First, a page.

condo tax

A condo tax refresher

Filing information returns an often forgotten requirement
Thursday, September 3, 2020
By Stephen Chesney

Although condominium corporations in Canada are non-profit corporations, there are still tax implications and annual filings that are quite often being overlooked.

This can become a costly omission on behalf of the condominium corporation or those responsible for preparing and/or filing the required returns. There can be late filing fees as well as interest on taxes that are not reported and remitted to the government as required. It is for that reason that a refresher is needed, and each condominium corporation’s board of directors and management should take some time to ensure that all required taxes are collected and all required tax and information returns have been filed.

Although condominium corporations are considered tax exempt corporations under Section 149(1) (L) of the Income Tax Act of Canada, each and every condominium corporation has the obligation to file a T2 corporation income tax return within six months of its fiscal year end.

While there are no income taxes payable given the tax-exempt status, the T2 return is required and the government does expect this to be filed each year. There would be a late filing penalty for this tax return; however, it is based on taxes owing and, as mentioned above, a condominium is tax-exempt. There have been many cases where it has been discovered that a condominium corporation has not filed this tax return for many years and then it has incurred great costs to pay for these returns to be prepared and filed. The takeaway from this is to ensure that the corporation applies for and receives a business number immediately after registration and that the T2 tax return is filed for every year.

Another often forgotten requirement is the filing of the T1044 non-profit organization information return. If a condominium corporation has over $10,000 of ancillary income, such as interest and rents during a fiscal year, or it has assets of more than $200,000 in the previous fiscal year, it must file this information return within six months of its year end. It is also important to note that once the condominium is required to file for a fiscal year, it will have to file this return for each year going forward. This return, as opposed to the T2 tax return, carries a late filing penalty of $25 per day up to a maximum of $2,500 per year for each missing return. This penalty can add up to many thousands of dollars when this return is ignored and not filed on time.

There are mechanisms to reduce or eliminate these penalties if it is discovered that the T1044 return has not been filed on time. The Government of Canada has a program called the Voluntary Disclosure Program where an entity can voluntarily approach and disclose the unfiled and missing returns, and in most cases the entity will not be liable for the penalties as described above.

That being said, the process is such that a professional should certainly be consulted to ensure that the forms are completed in accordance with the requirements and that specific deadlines are adhered to. There are a tremendous number of condominium corporations that are currently in default of filing this return and their boards and management should look at dealing with this before the government is aware of the missing returns. Once the government is aware that there are T1044 forms that are late and have not been filed, the Voluntary Disclosure Program cannot be used and the corporation will be assessed penalties and interest.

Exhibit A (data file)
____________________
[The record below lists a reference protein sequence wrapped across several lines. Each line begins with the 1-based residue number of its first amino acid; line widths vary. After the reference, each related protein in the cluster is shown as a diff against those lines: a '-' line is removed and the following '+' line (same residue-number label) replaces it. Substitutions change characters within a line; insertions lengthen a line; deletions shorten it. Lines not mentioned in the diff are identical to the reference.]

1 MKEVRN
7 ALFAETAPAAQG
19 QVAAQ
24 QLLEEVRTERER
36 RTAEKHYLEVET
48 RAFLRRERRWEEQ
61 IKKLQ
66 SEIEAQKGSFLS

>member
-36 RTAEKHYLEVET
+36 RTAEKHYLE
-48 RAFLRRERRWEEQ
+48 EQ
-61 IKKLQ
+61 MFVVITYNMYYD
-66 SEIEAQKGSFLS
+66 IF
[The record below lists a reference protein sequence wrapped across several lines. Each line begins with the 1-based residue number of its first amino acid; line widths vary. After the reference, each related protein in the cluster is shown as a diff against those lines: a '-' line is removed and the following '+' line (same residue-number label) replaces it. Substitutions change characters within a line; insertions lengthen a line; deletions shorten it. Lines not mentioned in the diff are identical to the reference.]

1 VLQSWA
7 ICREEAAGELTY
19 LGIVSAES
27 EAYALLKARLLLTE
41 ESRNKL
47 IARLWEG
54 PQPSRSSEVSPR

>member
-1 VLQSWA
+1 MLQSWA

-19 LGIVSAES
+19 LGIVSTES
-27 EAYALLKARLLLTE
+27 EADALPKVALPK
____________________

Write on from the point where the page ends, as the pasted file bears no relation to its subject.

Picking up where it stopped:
The last and possibly greatest tax liability to condominium corporations today in Canada is the Harmonized Sales Tax (HST). While this issue was discussed at length in a 2017 article for CondoBusiness, HST misconception a sleeping giant, it is worth revisiting at this time.

While “residential” condominium fees are exempt from charging HST, this exemption does not apply to “commercial” condominium fees. So it is incumbent for each board and manager to review all of the sources of revenues in their corporation to determine if they have commercial condominium fees or other “taxable” revenues, such as guest suite and party room rentals as well as income from antennas on their roofs. If the total of the commercial condominium fees and these other taxable revenues exceed $50,000 in a fiscal year, then they will have to register for HST and start to collect it from the commercial owners as well as charge HST on the other sources of revenue.

Once again, there have been many condominium corporations that did not register for HST when required and then had to go back and pay the taxes and penalties from its own surplus. Unfortunately, once they discovered this, it was often too late to collect the tax from those who should have paid it initially. Lastly, a condominium can also use the Voluntary Disclosure Program to report HST that was not reported on time; however, in this case the actual tax will have to be paid along with the interest but hopefully they will not be subject to the penalties.

So, while all of us think of condominium corporations as non-profit corporations and exempt from tax, it is apparent that there are still quite a few tax implications. Every board should ensure that their particular condominium is fully compliant with the annual T2 tax filing as well as the T1044 non-profit information return and HST returns if applicable. Ignoring these required tax and information returns can easily add up to significant taxes, interest and penalties when most boards are struggling to keep their common element fees under control during these very trying times.

Stephen Chesney is a chartered accountant and partner with the firm YalePGC, LLP in Richmond Hill and currently specializes in the auditing of Ontario condominium corporations.

 

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